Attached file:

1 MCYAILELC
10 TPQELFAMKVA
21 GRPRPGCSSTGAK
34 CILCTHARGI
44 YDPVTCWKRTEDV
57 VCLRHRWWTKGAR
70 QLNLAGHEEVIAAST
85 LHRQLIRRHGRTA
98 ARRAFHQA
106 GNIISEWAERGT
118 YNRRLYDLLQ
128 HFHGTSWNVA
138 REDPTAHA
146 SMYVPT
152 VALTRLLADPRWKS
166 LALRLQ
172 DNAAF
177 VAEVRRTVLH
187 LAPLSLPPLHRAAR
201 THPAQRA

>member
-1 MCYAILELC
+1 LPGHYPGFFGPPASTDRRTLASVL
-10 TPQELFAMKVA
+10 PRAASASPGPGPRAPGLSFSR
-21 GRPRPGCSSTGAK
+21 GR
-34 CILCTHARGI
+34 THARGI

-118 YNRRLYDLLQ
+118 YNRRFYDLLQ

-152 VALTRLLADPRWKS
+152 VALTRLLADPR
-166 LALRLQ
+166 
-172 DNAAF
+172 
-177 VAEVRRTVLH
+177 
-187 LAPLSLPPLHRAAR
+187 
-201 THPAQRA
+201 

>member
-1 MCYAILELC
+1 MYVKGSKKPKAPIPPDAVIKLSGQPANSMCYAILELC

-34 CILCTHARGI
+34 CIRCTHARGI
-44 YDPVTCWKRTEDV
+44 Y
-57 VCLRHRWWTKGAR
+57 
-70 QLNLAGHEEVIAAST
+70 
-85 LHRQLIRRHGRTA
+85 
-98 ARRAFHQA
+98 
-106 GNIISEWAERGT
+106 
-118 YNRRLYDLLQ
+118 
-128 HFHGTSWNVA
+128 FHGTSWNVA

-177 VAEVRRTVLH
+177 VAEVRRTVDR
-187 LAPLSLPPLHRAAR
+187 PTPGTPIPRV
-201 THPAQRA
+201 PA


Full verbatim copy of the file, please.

1 MCYAILELC
10 TPQELFAMKVA
21 GRPRPGCSSTGAK
34 CILCTHARGI
44 YDPVTCWKRTEDV
57 VCLRHRWWTKGAR
70 QLNLAGHEEVIAAST
85 LHRQLIRRHGRTA
98 ARRAFHQA
106 GNIISEWAERGT
118 YNRRLYDLLQ
128 HFHGTSWNVA
138 REDPTAHA
146 SMYVPT
152 VALTRLLADPRWKS
166 LALRLQ
172 DNAAF
177 VAEVRRTVLH
187 LAPLSLPPLHRAAR
201 THPAQRA

>member
-1 MCYAILELC
+1 LPGHYPGFFGPPASTDRRTLASVL
-10 TPQELFAMKVA
+10 PRAASASPGPGPRAPGLSFSR
-21 GRPRPGCSSTGAK
+21 GR
-34 CILCTHARGI
+34 THARGI

-118 YNRRLYDLLQ
+118 YNRRFYDLLQ

-152 VALTRLLADPRWKS
+152 VALTRLLADPR
-166 LALRLQ
+166 
-172 DNAAF
+172 
-177 VAEVRRTVLH
+177 
-187 LAPLSLPPLHRAAR
+187 
-201 THPAQRA
+201 

>member
-1 MCYAILELC
+1 MYVKGSKKPKAPIPPDAVIKLSGQPANSMCYAILELC

-34 CILCTHARGI
+34 CIRCTHARGI
-44 YDPVTCWKRTEDV
+44 Y
-57 VCLRHRWWTKGAR
+57 
-70 QLNLAGHEEVIAAST
+70 
-85 LHRQLIRRHGRTA
+85 
-98 ARRAFHQA
+98 
-106 GNIISEWAERGT
+106 
-118 YNRRLYDLLQ
+118 
-128 HFHGTSWNVA
+128 FHGTSWNVA

-177 VAEVRRTVLH
+177 VAEVRRTVDR
-187 LAPLSLPPLHRAAR
+187 PTPGTPIPRV
-201 THPAQRA
+201 PA